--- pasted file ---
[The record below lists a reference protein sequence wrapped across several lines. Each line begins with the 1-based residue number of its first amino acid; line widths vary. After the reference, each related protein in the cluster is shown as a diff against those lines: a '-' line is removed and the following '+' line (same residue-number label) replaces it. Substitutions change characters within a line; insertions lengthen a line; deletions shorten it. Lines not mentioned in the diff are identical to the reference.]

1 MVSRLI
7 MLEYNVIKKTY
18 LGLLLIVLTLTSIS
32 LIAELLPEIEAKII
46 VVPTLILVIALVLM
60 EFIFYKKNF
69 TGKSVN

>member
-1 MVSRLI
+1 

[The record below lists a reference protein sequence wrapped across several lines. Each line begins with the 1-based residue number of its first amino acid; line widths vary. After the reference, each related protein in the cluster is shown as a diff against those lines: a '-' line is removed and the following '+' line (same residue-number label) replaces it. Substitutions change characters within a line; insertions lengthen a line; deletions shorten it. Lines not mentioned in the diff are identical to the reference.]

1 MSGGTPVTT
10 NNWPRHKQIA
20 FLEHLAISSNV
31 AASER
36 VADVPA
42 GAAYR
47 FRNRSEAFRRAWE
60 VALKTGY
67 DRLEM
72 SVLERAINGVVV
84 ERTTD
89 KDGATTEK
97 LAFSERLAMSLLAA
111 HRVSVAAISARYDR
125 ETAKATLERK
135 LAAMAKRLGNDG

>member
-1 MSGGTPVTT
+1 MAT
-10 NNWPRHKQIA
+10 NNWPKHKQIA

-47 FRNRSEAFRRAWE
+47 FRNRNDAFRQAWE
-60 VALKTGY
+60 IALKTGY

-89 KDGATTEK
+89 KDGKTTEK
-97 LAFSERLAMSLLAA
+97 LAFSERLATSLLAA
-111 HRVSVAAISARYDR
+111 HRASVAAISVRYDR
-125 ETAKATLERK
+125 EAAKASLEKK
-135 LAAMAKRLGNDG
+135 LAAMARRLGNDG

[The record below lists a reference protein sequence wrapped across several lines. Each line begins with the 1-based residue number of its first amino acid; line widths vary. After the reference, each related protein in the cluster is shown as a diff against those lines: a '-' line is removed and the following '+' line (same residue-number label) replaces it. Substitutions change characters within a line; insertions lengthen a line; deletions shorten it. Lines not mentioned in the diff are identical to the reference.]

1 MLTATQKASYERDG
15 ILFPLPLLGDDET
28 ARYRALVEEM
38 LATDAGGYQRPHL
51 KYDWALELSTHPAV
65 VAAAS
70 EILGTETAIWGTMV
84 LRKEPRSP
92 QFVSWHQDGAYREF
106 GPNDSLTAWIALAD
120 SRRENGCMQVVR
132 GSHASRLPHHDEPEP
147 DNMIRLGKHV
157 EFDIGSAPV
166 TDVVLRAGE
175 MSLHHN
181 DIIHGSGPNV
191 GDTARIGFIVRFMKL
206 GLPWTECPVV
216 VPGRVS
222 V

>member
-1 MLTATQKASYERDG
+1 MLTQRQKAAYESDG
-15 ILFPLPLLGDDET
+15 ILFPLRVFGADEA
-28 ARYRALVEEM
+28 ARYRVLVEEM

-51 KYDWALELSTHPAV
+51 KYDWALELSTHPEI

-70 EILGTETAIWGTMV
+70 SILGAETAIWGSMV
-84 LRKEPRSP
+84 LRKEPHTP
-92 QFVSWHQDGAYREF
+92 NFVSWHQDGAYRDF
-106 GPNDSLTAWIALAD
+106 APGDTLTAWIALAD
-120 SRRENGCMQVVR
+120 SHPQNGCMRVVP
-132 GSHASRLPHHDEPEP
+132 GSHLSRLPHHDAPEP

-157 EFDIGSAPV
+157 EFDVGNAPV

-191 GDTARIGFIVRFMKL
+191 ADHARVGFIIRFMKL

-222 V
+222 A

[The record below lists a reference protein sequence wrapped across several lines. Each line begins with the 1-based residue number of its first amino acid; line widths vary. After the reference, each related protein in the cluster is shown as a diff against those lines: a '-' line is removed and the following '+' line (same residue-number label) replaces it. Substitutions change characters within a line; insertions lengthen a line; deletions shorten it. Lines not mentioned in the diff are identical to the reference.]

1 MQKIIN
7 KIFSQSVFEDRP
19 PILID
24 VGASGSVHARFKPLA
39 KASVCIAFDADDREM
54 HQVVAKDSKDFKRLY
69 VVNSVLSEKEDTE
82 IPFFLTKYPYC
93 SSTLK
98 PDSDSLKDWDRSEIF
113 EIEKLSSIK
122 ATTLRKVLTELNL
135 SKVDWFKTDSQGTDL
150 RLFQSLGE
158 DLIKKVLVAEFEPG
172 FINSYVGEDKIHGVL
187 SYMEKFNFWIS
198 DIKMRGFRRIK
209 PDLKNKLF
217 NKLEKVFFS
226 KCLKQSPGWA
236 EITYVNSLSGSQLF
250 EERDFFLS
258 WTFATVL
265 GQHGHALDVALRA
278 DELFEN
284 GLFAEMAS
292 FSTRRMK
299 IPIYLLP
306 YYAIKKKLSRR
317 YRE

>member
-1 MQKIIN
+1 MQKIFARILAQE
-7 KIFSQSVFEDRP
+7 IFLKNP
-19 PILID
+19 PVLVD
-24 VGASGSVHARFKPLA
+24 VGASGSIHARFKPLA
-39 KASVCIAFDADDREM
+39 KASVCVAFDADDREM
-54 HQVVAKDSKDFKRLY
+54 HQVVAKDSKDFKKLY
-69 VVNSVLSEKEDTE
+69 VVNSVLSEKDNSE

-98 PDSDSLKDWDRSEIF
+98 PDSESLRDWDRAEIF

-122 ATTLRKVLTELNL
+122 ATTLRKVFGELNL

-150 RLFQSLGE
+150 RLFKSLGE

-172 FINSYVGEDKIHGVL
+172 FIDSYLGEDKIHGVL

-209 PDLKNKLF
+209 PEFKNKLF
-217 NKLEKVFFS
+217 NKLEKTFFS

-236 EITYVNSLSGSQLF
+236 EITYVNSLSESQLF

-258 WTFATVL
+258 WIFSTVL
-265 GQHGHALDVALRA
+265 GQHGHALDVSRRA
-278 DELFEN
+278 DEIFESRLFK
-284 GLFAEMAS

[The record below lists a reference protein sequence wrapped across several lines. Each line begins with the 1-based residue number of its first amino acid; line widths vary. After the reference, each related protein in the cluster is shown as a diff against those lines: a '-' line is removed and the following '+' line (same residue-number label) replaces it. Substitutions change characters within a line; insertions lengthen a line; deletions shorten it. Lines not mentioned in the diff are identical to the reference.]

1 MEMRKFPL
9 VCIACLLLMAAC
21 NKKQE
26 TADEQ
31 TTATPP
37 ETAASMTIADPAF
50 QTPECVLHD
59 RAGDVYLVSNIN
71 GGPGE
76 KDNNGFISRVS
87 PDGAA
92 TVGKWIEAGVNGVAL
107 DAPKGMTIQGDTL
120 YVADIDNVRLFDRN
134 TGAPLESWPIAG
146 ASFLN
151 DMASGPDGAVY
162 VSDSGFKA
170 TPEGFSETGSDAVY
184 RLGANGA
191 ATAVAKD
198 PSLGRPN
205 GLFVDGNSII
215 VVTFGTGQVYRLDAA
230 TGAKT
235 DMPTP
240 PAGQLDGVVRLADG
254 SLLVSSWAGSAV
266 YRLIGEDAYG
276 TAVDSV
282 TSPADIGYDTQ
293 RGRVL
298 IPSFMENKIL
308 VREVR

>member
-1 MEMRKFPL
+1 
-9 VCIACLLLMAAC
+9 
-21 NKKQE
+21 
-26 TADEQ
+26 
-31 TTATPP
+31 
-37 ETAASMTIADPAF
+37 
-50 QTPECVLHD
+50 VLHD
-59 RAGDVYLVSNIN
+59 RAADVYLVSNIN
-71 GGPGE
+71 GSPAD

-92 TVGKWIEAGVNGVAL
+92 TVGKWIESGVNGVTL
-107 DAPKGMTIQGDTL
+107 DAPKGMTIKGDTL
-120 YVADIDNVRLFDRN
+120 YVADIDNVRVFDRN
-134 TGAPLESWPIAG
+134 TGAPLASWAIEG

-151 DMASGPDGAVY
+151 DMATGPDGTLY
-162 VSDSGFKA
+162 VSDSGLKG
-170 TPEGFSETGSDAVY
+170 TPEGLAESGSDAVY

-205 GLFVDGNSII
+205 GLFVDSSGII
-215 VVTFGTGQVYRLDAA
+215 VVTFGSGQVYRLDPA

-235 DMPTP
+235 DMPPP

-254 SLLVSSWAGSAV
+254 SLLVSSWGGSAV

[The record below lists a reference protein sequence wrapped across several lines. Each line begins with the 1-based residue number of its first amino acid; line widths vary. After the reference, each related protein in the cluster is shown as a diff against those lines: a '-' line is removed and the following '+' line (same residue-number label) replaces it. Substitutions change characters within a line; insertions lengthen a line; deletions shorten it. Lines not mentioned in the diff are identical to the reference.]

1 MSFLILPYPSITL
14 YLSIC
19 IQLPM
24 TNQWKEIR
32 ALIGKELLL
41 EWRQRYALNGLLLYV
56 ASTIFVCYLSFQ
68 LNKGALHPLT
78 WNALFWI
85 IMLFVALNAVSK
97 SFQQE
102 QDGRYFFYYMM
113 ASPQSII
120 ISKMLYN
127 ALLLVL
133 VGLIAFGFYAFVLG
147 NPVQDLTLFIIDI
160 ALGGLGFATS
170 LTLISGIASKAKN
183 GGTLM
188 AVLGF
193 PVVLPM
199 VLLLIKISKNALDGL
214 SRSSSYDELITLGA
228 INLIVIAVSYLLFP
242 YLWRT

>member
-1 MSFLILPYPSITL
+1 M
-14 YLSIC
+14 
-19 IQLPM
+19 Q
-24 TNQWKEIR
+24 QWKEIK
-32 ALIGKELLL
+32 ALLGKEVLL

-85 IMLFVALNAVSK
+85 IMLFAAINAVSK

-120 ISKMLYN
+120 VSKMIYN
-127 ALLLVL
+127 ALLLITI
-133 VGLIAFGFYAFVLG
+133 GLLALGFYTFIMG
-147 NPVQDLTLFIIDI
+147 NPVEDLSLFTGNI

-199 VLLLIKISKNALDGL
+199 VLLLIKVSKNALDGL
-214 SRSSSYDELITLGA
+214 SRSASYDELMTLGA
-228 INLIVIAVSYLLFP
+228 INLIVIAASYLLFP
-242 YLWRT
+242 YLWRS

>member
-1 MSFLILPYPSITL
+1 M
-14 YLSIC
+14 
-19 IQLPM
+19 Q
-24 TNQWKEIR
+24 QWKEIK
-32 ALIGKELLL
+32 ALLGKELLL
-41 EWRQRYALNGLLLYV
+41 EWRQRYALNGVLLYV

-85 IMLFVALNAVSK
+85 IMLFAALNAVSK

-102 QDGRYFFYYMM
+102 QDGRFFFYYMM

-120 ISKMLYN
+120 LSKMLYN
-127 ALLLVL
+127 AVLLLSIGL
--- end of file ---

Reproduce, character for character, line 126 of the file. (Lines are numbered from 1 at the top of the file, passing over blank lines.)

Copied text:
299 IPIYLLP